Could a push for businesses to ask for proof of vaccination come to Kansas? Officials say it’s not welcome

Joplin Area Coronavirus

A patient has her body temperature screened after showing her COVID-19 vaccine card at the Clínica Monseñor Oscar A. Romero in the Pico-Union district of Los Angeles, Monday, July 26, 2021. The clinic is a COVID-19 vaccine site. California said it will require proof of vaccination or weekly testing for all state workers and millions of public- and private-sector health care employees starting in August. (AP Photo/Damian Dovarganes)

TOPEKA (KSNT) — Some cities across the country are requiring vaccinations for entry into places, like restaurants, bars, or gyms. But in Kansas, small business officials are looking for other ways to keep people safe, so they don’t have to turn much-needed customers away.

“It’s better resolved to let each business decision, each business owner, make their own decision as to what’s best for their company, and their employees, and their customers, versus a hard-blocked, government-imposed, sanction that has significant effects,” said Eric Stafford, Vice President of Government Affairs at the Kansas Chamber of Commerce.

New York City Mayor Bill de Blasio announced last week that the city will require proof of COVID-19 vaccinations for anyone who wants to dine indoors at a restaurant, see a performance or go to the gym.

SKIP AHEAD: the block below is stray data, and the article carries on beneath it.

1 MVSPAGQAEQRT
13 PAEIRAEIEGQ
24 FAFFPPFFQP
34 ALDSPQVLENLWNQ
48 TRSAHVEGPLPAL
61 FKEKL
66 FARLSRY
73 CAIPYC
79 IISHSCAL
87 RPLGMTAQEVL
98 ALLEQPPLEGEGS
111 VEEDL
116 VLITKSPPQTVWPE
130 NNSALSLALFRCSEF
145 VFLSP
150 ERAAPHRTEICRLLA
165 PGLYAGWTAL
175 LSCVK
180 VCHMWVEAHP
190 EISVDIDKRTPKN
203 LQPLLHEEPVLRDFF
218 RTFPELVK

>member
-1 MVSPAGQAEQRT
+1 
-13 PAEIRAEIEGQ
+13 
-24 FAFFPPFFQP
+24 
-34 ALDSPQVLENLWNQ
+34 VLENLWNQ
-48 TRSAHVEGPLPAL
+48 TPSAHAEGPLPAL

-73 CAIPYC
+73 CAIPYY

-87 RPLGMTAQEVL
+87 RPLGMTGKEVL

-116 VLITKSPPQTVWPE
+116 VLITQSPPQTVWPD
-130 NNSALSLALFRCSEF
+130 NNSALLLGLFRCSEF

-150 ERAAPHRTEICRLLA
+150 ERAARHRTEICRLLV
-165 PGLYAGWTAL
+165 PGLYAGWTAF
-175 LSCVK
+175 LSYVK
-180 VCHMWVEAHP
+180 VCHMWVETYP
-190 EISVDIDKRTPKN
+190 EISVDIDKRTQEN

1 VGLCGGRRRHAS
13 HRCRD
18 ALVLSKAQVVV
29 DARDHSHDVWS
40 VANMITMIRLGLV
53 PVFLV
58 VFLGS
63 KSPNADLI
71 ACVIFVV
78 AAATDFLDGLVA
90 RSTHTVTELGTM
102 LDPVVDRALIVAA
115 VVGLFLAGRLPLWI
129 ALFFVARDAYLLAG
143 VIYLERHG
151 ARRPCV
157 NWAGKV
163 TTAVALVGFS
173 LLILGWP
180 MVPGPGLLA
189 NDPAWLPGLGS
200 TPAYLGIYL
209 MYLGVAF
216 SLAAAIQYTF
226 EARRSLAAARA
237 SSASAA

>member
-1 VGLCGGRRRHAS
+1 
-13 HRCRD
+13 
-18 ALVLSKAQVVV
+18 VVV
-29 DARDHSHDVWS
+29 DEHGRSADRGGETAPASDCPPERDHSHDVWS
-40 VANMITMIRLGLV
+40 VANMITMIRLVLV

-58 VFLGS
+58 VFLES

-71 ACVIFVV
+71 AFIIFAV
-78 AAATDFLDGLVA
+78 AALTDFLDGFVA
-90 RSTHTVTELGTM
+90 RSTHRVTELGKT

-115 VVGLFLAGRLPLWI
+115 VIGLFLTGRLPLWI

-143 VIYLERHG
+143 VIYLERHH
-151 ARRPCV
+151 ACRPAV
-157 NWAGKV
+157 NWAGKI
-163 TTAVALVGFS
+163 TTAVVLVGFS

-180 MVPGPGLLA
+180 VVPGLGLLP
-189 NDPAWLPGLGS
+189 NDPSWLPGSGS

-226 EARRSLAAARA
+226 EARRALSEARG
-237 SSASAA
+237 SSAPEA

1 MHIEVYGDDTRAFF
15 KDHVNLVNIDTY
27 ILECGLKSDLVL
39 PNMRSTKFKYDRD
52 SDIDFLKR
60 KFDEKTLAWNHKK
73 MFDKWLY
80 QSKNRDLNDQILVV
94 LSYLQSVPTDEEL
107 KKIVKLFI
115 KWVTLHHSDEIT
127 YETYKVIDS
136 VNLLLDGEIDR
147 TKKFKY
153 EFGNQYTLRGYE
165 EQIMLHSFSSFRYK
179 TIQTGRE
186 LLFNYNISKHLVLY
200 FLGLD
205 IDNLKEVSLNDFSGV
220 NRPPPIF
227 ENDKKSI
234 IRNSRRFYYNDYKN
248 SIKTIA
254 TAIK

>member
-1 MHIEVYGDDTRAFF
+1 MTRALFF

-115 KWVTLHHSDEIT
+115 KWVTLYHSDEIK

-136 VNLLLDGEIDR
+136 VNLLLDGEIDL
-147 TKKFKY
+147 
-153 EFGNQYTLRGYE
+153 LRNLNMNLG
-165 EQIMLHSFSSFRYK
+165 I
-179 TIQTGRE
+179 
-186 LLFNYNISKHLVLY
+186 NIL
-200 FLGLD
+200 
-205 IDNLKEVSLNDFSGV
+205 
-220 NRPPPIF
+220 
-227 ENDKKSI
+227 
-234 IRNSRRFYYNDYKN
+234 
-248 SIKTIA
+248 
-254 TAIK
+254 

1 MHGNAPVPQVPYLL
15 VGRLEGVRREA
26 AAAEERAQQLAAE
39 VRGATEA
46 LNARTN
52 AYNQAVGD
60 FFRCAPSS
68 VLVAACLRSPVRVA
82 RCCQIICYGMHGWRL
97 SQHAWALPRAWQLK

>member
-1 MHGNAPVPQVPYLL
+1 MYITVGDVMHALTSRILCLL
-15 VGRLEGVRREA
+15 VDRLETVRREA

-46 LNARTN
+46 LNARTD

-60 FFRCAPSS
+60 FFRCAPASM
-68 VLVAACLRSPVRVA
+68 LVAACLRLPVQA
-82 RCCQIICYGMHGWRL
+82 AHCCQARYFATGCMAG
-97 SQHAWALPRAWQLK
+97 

Another major city in California, San Francisco, will also follow suit, as Mayor London Breed announced Thursday. The city will require proof of full vaccination at indoor restaurants, bars, gyms and entertainment venues to help keep businesses open.

The move comes as the highly contagious Delta variant continues to spread. As of Friday, state data shows 2,476 Delta variant cases have been identified in Kansas.

The state has pushed efforts to keep the spread of the variant under control, hosting vaccine clinics and testing sites. Some school districts are enforcing wearing masks as schools reopen to avoid the risk of new coronavirus cases growing.

However, in Kansas, Stafford said there’s not “a whole lot of appetite” to have that kind of policy in place, after seeing the economic impact of restrictions on businesses during the pandemic.

Many businesses were forced to shut down, which led to financial turmoil for business owners, some having to permanently close their doors.

Stafford said the Chamber’s conversations with legislators and Kansas Governor Laura Kelly have been focused on keeping businesses open. While he said he doesn’t know whether similar policies enacted in New York and California will become a reality for the state, he said it’s best to let businesses make their own decisions on how to operate.

“Let’s focus on safe businesses, safe practices, to ensure the safety of customers and employees to the best of our ability, and let each business decide what’s best for them because the impact was real.”

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